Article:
Salvia glutinosa is an unusual Salvia, for being both hardy and one of very few that are yellow flowered. Salvia glutinosa grows to approximately 40–60 centimetres (16–24 in) tall. The stems are erect, with bright green hairy leaves that are about 13 cm (5.1 in) long, with petioles of about 8–10 centimetres (3.1–3.9 in). The leaves are deciduous, toothed, pointed, hairy and glandular. With the first frosts, foliage disappears beneath ground. All parts of the plant are covered with sticky glandular hairs, especially the lime-green calyces and the flowers, resulting in the name "glutinosa". These sticky hairs probably have a protective function against predators. Flowers grow in whorls of two to six, with pale yellow flowers speckled with maroon. The flowers are supported by tiny persistent bracts and have a length of 3-5 centimetres (1.2-2.0 in), which is quite big for a sage. The flowers have two stamens and a bell-shaped calyx. The flowering period extends from June to September. Common names include 'Jupiter's Distaff' and 'Sticky Sage'.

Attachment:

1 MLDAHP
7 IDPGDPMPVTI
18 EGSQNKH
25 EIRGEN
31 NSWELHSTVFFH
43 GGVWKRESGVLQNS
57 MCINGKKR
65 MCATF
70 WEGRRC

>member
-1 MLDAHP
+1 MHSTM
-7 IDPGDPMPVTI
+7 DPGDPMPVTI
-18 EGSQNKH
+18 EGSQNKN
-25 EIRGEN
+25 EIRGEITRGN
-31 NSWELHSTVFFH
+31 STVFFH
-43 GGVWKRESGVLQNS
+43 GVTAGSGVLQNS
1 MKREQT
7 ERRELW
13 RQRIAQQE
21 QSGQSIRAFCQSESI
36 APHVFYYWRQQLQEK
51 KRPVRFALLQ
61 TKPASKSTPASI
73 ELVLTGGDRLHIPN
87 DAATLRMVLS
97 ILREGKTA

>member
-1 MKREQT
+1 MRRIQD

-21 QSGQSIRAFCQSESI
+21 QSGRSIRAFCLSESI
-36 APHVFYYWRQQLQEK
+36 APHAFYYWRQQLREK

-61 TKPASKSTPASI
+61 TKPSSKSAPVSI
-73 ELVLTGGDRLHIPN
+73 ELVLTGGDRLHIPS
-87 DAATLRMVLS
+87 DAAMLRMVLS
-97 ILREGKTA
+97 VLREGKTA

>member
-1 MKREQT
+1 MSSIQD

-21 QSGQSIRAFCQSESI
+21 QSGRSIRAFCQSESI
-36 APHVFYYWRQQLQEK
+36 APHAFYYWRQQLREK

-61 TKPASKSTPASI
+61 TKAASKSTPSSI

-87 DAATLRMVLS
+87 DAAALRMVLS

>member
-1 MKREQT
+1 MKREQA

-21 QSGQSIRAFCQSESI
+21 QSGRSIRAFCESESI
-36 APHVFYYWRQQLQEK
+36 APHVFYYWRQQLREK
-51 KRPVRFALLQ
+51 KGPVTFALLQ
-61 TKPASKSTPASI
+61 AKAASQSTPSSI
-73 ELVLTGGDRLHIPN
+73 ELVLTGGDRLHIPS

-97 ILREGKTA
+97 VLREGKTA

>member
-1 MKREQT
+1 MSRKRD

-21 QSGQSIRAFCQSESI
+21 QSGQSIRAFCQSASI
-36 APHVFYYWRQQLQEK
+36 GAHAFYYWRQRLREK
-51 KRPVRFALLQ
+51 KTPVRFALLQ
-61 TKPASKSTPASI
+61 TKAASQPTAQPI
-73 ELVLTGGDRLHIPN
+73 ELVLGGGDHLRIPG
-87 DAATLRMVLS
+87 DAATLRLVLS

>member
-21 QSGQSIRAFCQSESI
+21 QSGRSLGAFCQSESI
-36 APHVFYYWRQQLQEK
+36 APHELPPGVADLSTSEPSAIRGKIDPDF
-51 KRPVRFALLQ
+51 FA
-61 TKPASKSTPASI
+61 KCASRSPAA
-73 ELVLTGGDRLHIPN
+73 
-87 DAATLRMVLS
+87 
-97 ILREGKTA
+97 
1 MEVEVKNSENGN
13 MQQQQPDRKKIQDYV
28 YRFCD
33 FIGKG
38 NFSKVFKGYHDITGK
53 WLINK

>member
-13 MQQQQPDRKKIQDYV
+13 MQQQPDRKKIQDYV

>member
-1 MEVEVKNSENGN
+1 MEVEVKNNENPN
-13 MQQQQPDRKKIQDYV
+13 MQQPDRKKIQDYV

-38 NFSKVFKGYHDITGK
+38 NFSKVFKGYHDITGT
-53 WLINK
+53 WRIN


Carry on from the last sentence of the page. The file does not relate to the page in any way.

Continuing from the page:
Salvia is the largest genus of plants in the mint family, Lamiaceae, with approximately 700-900 species of shrubs, herbaceous perennials, and annuals. The ornamental species are commonly referred to by their genus name Salvia.
Requiring little water or attention, this vigorous species really only requires a well drained site in a sunny position. Succeeds in any good soil in full sun or partial shade. Plants are hardy to about -20°c. Plants can be killed by excessive winter wet. Members of this genus are rarely, if ever, troubled by hungry deer!
Pruning \ Aftercare : Remove faded flower stems